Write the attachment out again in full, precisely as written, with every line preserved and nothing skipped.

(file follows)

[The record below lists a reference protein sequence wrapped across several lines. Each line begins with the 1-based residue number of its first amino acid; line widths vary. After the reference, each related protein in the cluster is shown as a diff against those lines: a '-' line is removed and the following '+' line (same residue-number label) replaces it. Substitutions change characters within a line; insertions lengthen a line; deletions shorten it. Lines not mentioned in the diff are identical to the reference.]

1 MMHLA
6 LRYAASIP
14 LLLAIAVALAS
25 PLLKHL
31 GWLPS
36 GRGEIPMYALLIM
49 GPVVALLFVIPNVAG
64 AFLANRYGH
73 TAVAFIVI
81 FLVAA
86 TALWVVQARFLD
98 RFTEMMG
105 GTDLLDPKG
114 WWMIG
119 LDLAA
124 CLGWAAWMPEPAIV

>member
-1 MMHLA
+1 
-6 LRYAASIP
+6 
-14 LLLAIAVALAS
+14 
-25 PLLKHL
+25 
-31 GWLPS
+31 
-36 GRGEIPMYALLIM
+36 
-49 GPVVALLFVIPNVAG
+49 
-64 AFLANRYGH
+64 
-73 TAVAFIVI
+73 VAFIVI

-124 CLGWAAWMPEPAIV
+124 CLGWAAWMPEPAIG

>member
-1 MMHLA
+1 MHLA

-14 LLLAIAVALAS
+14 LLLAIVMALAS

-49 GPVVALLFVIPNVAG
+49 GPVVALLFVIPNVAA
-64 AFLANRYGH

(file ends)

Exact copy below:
[The record below lists a reference protein sequence wrapped across several lines. Each line begins with the 1-based residue number of its first amino acid; line widths vary. After the reference, each related protein in the cluster is shown as a diff against those lines: a '-' line is removed and the following '+' line (same residue-number label) replaces it. Substitutions change characters within a line; insertions lengthen a line; deletions shorten it. Lines not mentioned in the diff are identical to the reference.]

1 MMHLA
6 LRYAASIP
14 LLLAIAVALAS
25 PLLKHL
31 GWLPS
36 GRGEIPMYALLIM
49 GPVVALLFVIPNVAG
64 AFLANRYGH
73 TAVAFIVI
81 FLVAA
86 TALWVVQARFLD
98 RFTEMMG
105 GTDLLDPKG
114 WWMIG
119 LDLAA
124 CLGWAAWMPEPAIV

>member
-1 MMHLA
+1 
-6 LRYAASIP
+6 
-14 LLLAIAVALAS
+14 
-25 PLLKHL
+25 
-31 GWLPS
+31 
-36 GRGEIPMYALLIM
+36 
-49 GPVVALLFVIPNVAG
+49 
-64 AFLANRYGH
+64 
-73 TAVAFIVI
+73 VAFIVI

-124 CLGWAAWMPEPAIV
+124 CLGWAAWMPEPAIG

>member
-1 MMHLA
+1 MHLA

-14 LLLAIAVALAS
+14 LLLAIVMALAS

-49 GPVVALLFVIPNVAG
+49 GPVVALLFVIPNVAA
-64 AFLANRYGH